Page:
• 3 cups lukewarm water (98 – 100*F)
  • 1.5 TBLSP yeast
  • 1.5 TBLSP kosher salt
  • 1/4 – 1/2 cup sugar
  • 6.5 cups unsiffted unbleached all purpose flour

My normal 1 pound loafs turn out great BUT i want a bigger loaf, so i imagine that the bigger the loaf a tighter and better gluten cloak must be done? Also, is it recomended for this style to mix the dough, let it rise, then re-mix it? I know some bread styles can handle that but im not sure if this specific style zoe devloped can handle that.

ANyway, if i were to follow the same recipe above but make a two pound loaf instead with a very tight smooth gluten cloak, would that work?

I do not know how much those loafs up there weighed in at. i just know they are mass produced...



Chuck's picture

Yep, just use the same recipe and do exactly the same steps as you're doing now. If you're already re-mixing, continue to do it. If you're not re-mixing the smaller loaves, don't re-mix the larger loaf either.

Because the bigger blob of dough weighs more and has more of a tendency to spread out, any flaw in the gluten skin will be more obvious. Things you could get away with on the smaller loaves you probably can't get away with on larger loaves. You'll find out just how good you really are. If no matter how hard you try you keep making pancakes, try putting a little less water in the dough next time (for example 2-3/4 cups instead of 3 cups). (With less water, you may find you need to mix a little more thoroughly and knead a little bit more:-)

Using the exact same doneness tests you use now (crumb temperature? bottom thump?), the bigger loaf will wind up being in the oven a little longer. If you have a problem with the crust getting too dark, put a piece of tinfoil on top of the baking loaf to keep it from getting even darker. Then next time turn the temperature down by 25F (or even 50F) and be prepared to bake significantly longer.

LT72884's picture

Yeah i know that grocery stores have awesoem equipment. it makes me feel bad. I just want big loafs is all. haha

@ chuck, thanks for the info, ill just try to make them bigger and the dough a we bit dryer if possible so that it will hold the shape. i will also make the cloak tighter. I have never ever mixed the dough after a rise, but i have heard others say to do it. i am skeptical of doing it though.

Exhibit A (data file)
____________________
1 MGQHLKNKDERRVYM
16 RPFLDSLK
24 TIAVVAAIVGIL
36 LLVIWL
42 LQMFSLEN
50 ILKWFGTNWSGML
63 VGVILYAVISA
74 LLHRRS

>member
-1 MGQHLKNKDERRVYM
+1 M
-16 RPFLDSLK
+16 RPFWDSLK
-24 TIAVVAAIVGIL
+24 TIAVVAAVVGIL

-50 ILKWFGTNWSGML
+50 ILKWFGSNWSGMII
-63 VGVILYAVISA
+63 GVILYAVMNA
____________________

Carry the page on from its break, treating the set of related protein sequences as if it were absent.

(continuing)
Chuck's picture

...I have never ever mixed the dough after a rise, but i have heard others say to do it...

I must admit I can't quite figure out what this is about  ...specifically who said what and why they said it.

Is it perhaps "kneading" rather than "mixing"? Assuming it is, it's true that in most cases dough needs to somehow be "de-gassed" after the bulk rise. But exactly how to go about this "de-gassing" is different for different styles of bread.

If the concern is for as many fairly large holes as possible (typical of "artisan" style breads), the overriding concern is "gently", sometimes to the point of de-gassing being nothing more than using fingertips to work over-large bubbles from the center to the edges of the dough. If on the other hand the concern is a very tight crumb (sandwich loaf? recipes from the previous century?), the style is "firmly", often to the point of de-gassing by significant kneading.

If this is what's meant, it's mostly a matter of what style of bread you're making  ...and also a little bit a matter of older recipes meaning well but recommending puzzling steps and not explaining why that option was chosen over others.